West Dean Programme Leader to give the George Daniels Lecture 2017

Matthew Read, Clocks Conservation, Programme Leader at West Dean College, has the honour to be giving the George Daniels Lecture at City University of London this evening (Wednesday 30 November).

The prestigious annual lecture series celebrates the life and work of George Daniels, CBE, a pioneer independent watchmaker and inventor who was considered to be the best horologist in the world and was famous for creating the co-axial escapement which has been used by Omega since 1999. Read is an ICON Accredited Conservator and a Member of the Antiquarian Horological Society.

In his lecture Conservation, Craft and Clockmaking he will look at some of the many synergies between these elements and how they may shape the future of clockmaking.

Matthew's interest in Horology grew out of a third-generation family retail jewellery business in East Yorkshire. His first taste of professional clockmaking came as a series of short courses at the British Horological Institute, Newark, Notts. Eventually Matthew committed to horology as a full-time profession, learning the trade via the postgraduate programme at West Dean College.

To book a place on the George Daniels Lecture 2016 at City University of London visit www.city.ac.uk/events.

A four-year term at the National Maritime Museum gave him valuable curatorial experience and introduced me to conservation within clocks. Matthew then pursued conservative practice as a self-employed contractor to national heritage organisations. During this period, particular highlights were working on the Bowes Silver Swan Automaton (currently migrating to the Science Museum for their blockbuster exhibition Robots which opens in February), the Pagoda Clock at Angelsey Abbey and the Fromanteel clock at the Museum of the History of Science, Oxford.

For the past seven years Matthew has taught foundation, postgraduate, and MA programmes at West Dean. In 2009 he gained an MA in Conservation Studies, followed by ICON Accreditation in 2012.

"In recent years, the awareness of the importance of preserving our horological heritage has grown. The inherited fossil record of horological materials forms a wider societal material memory, allowing insight to the past and giving inspiration for the future," says Read. "In curatorship and conservation, scientific analytical techniques are now widely employed to reveal information that would otherwise remain hidden, adding depth and qualification to knowledge. The craftsperson understands the manipulation of materials from hours to intimate engagement, leading often to tacit skill. The maker uses materials to manifest creativity and develop new boundaries".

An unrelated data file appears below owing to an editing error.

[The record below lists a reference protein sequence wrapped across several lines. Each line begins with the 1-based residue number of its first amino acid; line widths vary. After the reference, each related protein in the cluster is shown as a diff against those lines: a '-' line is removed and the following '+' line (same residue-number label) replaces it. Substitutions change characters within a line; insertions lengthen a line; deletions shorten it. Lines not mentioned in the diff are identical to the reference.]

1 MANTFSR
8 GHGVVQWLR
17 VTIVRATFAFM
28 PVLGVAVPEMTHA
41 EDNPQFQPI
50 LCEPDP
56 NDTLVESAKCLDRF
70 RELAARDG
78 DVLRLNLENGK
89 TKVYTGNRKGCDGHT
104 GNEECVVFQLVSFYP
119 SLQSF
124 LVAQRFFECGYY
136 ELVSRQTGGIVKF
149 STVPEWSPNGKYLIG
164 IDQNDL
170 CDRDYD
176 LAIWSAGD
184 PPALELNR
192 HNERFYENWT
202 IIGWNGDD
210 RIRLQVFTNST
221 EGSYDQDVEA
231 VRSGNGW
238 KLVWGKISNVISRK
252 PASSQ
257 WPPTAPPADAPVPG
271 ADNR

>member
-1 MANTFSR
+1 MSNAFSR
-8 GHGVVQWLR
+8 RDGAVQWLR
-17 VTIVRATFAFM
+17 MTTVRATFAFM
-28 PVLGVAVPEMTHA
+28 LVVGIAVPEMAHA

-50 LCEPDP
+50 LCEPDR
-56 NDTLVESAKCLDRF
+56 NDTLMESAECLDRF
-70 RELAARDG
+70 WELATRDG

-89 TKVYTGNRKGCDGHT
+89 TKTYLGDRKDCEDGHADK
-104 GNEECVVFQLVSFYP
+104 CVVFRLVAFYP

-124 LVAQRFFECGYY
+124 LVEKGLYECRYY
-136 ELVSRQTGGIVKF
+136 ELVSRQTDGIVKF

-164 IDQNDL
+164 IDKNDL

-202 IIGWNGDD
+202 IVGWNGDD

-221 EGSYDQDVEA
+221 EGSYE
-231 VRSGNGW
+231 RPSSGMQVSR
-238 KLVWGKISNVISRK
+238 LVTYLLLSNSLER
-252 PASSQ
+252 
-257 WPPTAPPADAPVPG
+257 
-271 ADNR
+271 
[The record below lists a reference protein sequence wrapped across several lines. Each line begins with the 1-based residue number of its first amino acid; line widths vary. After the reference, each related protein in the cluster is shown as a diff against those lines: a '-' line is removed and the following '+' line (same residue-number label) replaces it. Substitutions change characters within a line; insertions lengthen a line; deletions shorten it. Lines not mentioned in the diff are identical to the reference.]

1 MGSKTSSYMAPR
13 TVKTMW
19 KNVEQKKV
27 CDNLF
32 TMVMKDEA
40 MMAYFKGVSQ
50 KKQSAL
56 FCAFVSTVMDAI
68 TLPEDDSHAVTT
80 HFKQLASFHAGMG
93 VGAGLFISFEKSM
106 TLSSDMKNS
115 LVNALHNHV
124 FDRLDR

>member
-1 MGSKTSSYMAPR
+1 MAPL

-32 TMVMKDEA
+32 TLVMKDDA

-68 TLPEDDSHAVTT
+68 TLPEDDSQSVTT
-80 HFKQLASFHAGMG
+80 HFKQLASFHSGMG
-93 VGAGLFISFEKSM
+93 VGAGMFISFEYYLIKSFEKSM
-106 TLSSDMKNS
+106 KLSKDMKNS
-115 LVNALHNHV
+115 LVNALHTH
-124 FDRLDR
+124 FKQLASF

West Dean College is internationally renowned for teaching in Conservation of Clocks, B0oks Ceramics, Furniture and Metals. Students come to study from all over the UK and the world and many graduates go on to work at the most prestigious heritage organisations including the British Museum, Victoria and Albert, Tate, National Martime Museum at Greenwich and many more in the UK.

West Dean is part of The Edward James Foundation and the college is the former home of Edward James, poet and lifelong supporter of the Surrealist Movement.

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Horological conservation for the 21st century

David Newman, Chairman of the George Daniels Educational Trust, said: "We are delighted that Matthew Read, an authoritative voice in horological conservation, will be delivering this year's George Daniels Lecture at City, University of London. We look forward to listening to his informative insights which we are confident will follow the very high standard of Lectures inaugurated three years ago".

Previous George Daniels Lectures include: Optical Atomic Clocks - Lights Years Ahead? Professor Patrick Gill, a world-leading expert (2013 inaugural lecture); The Challenge of Invention: An Eternal Flame by Andrew King, historian and horologist (2014); and The Watchmaker's Apprentice by Roger W Smith (2015).